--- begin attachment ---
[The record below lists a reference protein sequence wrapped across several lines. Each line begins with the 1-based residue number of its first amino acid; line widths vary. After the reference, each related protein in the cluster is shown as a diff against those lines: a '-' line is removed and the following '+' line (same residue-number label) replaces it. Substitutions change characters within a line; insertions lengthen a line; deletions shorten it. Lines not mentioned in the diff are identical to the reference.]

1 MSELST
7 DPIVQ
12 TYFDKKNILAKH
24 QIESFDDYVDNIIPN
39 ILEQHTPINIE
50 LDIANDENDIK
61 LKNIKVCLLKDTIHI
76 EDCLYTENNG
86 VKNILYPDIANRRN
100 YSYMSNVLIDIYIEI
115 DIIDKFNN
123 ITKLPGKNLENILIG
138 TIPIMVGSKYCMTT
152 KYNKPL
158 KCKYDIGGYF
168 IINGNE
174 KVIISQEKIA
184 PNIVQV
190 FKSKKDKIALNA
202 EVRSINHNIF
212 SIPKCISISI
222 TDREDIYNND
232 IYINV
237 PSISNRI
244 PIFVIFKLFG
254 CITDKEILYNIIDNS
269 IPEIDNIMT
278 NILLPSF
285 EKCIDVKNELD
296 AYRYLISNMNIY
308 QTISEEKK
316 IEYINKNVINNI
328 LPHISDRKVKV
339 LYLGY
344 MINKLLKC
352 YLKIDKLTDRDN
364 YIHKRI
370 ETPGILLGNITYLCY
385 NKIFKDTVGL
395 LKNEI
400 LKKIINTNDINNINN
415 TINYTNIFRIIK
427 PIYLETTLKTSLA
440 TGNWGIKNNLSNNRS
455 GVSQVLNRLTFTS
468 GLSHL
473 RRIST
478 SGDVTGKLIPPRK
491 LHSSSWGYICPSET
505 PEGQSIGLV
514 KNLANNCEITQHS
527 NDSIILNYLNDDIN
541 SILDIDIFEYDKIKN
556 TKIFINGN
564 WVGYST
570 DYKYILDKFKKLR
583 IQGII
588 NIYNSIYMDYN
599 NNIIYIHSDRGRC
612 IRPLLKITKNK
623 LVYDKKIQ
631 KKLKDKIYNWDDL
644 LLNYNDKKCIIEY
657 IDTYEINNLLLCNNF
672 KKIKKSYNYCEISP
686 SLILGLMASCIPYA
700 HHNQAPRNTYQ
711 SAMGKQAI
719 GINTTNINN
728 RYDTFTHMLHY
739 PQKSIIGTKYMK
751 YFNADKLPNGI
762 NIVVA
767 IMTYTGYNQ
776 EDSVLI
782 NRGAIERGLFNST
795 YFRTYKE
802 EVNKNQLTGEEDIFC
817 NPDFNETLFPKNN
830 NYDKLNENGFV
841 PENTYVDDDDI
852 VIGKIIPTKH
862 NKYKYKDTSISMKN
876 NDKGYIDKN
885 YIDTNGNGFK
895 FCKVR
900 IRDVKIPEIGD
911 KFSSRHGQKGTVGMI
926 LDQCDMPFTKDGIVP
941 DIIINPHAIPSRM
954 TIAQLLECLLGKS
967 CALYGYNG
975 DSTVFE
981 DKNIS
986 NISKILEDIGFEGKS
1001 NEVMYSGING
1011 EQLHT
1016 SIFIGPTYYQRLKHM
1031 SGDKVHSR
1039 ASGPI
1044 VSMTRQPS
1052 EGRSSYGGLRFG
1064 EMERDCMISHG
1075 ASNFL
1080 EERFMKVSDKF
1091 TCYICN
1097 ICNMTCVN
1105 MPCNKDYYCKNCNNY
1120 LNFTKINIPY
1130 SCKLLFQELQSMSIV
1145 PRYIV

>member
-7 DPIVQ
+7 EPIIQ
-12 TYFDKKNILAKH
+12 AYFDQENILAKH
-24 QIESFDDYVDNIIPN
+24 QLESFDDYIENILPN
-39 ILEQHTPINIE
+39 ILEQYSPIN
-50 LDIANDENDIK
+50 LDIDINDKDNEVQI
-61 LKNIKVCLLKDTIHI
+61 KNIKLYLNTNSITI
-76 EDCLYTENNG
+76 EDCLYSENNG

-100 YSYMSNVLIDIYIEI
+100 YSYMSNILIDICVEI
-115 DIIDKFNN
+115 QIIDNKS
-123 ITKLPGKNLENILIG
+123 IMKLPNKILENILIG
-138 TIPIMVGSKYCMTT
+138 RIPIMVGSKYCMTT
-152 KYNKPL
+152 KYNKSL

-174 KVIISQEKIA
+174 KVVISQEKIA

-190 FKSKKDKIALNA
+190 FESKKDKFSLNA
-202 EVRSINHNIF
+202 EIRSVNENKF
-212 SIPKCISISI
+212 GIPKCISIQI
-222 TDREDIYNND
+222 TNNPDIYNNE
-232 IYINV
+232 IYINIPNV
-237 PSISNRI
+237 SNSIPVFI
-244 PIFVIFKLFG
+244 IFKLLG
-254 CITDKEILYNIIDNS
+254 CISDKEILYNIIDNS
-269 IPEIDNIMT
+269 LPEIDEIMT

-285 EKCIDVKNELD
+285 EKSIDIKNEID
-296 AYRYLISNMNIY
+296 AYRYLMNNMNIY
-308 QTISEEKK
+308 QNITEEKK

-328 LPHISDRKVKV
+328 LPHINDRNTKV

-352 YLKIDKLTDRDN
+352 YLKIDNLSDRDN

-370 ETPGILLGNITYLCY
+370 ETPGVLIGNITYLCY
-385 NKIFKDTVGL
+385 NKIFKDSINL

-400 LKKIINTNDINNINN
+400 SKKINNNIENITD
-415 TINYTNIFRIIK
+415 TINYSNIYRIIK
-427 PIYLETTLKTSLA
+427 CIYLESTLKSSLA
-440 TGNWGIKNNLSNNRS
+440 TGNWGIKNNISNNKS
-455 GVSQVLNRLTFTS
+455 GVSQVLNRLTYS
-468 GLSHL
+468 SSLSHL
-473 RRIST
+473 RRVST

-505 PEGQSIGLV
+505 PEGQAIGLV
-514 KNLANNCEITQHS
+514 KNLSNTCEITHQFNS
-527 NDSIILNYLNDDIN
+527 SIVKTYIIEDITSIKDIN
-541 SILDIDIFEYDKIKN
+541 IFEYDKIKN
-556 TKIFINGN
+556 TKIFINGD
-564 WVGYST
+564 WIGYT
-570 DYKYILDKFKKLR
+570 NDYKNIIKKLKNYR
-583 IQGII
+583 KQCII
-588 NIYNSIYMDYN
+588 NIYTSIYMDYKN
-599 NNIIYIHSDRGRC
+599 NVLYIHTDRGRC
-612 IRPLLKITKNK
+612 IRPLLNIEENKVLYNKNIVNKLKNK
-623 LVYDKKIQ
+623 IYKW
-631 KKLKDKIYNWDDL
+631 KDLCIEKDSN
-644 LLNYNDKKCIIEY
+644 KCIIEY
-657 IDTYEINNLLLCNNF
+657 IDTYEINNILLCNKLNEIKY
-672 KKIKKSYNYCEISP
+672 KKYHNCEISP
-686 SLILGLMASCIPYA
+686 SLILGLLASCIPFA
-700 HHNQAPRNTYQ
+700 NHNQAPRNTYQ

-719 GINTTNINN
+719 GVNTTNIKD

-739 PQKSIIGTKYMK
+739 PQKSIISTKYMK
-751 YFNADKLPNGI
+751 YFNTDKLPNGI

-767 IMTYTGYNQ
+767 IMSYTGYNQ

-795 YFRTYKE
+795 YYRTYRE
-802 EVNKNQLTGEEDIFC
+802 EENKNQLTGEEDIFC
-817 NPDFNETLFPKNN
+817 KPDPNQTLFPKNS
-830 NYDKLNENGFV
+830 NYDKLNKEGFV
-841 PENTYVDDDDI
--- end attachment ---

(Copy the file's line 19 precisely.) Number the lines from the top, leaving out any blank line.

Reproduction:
184 PNIVQV